Last Saturday, the audience at the Barbara Barker Center for Dance at the University of Minnesota got a taste of West Africa from the Bangouras, an immensely talented family from Guinea whose knowledge of the complex rhythms, and acrobatic and multifaceted movements runs deep.

Lead drummer Fode Bangoura co-directs Duniya Drum & Dance with his wife, choreographer and dancer Whitney McClusky. Their children performed in "Reunion," as well as Fode's many brothers based in different parts of the world. Other family members also took the stage, including the extremely flexible adolescent Adama Bangoura, who performed an acrobatic and contortion act with her father, Idrissa Bangoura. It was the kind of act that had people gasping in admiration as the father-daughter team executed stunning feats of flips and body manipulation.

Fode is the fulcrum of Duniya's work, driving the rhythm with confidence, flash and an infectious smile. The drums weren't so much an accompaniment to the dances but rather the main focus. Dancers followed the rhythms produced by Fode and other drummers. In some cases, Fode would lay out a specific rhythm for a soloist to dance to. Listening to the beat, Alseny "Seny" Bangoura, a master dancer and former principal dancer of Les Ballet Africains in Guinea, wowed the crowd with flips and hops rooted in the drum's rhythm.

"Reunion" was part of Duniya's "Fakoly" conference, which offered classes in drumming and African dance throughout the weekend. The show offered a kind of tour into Guinean cultural dances, with examples of ceremonial practices including rhythms played the night before a boys' initiation ceremony or ones played at weddings.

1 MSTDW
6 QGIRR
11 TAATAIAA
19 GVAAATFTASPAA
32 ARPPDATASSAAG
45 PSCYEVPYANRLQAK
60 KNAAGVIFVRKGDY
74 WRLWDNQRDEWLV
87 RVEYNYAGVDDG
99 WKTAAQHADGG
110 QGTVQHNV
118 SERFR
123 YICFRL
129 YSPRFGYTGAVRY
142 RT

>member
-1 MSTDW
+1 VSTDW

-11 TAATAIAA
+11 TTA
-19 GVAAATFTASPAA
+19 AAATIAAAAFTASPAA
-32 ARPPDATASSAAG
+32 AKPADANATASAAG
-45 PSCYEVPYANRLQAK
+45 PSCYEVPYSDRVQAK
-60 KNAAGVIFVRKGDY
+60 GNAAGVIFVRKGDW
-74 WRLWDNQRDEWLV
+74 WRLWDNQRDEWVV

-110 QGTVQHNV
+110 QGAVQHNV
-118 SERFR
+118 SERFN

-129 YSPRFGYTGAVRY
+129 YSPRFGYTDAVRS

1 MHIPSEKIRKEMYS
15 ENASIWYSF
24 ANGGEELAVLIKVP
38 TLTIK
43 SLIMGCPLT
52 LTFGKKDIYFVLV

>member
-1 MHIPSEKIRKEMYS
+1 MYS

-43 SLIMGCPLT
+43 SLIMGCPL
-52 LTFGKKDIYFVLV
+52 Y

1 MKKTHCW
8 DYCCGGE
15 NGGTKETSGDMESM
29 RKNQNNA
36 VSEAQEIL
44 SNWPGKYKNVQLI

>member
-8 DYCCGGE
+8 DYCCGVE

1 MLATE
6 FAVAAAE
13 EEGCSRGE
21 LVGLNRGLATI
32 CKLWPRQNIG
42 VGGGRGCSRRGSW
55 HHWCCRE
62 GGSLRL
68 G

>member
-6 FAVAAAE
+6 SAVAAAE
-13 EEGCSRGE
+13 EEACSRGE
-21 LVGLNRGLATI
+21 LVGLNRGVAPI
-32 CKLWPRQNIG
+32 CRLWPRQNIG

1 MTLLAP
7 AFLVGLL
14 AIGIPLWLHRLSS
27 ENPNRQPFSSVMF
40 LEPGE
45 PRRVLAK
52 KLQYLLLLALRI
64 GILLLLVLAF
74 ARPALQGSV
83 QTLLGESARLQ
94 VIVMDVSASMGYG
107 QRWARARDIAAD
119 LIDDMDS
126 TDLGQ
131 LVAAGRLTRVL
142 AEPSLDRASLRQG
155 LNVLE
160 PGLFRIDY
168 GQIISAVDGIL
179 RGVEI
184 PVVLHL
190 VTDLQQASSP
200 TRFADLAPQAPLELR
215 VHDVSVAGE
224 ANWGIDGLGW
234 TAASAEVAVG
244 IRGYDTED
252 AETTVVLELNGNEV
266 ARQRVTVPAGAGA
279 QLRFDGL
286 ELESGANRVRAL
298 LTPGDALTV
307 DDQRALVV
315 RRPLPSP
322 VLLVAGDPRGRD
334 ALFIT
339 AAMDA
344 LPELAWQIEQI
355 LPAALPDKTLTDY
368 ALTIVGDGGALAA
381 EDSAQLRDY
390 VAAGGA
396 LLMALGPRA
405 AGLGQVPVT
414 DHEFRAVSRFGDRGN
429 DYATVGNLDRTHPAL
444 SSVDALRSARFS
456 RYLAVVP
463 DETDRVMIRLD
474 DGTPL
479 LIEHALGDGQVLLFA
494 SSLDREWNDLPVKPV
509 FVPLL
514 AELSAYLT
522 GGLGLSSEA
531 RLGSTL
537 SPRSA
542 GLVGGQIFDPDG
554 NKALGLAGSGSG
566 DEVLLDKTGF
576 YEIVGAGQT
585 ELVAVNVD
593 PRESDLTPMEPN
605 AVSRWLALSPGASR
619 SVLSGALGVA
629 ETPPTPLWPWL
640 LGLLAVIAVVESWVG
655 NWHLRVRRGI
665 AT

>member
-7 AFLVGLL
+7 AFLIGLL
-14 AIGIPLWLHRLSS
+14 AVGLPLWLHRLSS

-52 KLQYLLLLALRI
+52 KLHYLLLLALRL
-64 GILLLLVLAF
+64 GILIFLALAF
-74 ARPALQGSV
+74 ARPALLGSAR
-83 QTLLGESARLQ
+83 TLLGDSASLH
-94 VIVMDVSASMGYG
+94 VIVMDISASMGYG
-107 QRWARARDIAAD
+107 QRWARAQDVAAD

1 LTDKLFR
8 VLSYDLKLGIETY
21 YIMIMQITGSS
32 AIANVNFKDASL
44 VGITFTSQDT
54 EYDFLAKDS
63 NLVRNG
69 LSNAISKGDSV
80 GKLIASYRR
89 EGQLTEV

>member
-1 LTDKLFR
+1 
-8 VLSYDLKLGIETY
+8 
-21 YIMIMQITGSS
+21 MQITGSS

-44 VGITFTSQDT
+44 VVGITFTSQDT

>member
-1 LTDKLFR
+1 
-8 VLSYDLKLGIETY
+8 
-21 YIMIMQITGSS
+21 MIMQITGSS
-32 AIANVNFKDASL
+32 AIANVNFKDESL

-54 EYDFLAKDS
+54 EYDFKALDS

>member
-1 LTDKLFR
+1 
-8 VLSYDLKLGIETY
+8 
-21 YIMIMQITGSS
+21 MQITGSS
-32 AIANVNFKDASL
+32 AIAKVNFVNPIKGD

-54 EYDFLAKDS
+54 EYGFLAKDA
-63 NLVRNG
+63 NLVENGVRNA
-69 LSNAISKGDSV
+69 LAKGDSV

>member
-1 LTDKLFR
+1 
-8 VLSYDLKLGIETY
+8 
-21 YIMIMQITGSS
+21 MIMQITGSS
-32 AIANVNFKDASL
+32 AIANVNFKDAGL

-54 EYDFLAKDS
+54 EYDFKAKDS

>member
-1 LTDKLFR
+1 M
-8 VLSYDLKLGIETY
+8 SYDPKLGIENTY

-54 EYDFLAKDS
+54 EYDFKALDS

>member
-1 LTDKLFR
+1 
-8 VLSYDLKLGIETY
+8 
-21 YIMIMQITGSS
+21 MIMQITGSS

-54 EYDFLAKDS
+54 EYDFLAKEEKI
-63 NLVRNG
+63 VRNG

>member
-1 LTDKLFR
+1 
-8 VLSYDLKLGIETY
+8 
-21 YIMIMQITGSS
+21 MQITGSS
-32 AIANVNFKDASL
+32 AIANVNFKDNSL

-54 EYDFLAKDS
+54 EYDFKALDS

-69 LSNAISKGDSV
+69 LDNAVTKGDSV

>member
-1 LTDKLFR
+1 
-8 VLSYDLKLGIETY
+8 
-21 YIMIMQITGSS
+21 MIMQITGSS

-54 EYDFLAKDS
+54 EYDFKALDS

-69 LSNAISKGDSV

The dancers and drummers wore bright costumes in primary colors and geometric shapes and donned such adornments as fringe and animal hair. They also on two occasions wore intricate masks, jumping around the stage with their knees and arms moving every which way in precise polyrhythms. It was awe-inspiring.

But the skill level of the female dancers at Duniya wasn't as good as the master dancers, who engaged their bodies like a percussive instrument. Their movements were so exact and clear in every gesture. The Minneapolis-based troupe did carry the joyful energy of the evening, with its sense of fun and community.

While the Fakoly only had one performance, Duniya will perform later this year at the Cowles Center for the Fall Forward Festival during the last weekend in October.